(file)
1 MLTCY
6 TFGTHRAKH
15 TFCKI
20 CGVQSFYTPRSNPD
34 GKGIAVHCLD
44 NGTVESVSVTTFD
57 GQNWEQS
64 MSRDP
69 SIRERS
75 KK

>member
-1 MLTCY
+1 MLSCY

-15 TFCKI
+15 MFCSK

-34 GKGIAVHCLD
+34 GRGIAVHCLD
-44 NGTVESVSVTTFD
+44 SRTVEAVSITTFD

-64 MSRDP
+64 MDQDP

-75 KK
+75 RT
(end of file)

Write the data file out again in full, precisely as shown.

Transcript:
1 MLTCY
6 TFGTHRAKH
15 TFCKI
20 CGVQSFYTPRSNPD
34 GKGIAVHCLD
44 NGTVESVSVTTFD
57 GQNWEQS
64 MSRDP
69 SIRERS
75 KK

>member
-1 MLTCY
+1 MLSCY

-15 TFCKI
+15 MFCSK

-34 GKGIAVHCLD
+34 GRGIAVHCLD
-44 NGTVESVSVTTFD
+44 SRTVEAVSITTFD

-64 MSRDP
+64 MDQDP

-75 KK
+75 RT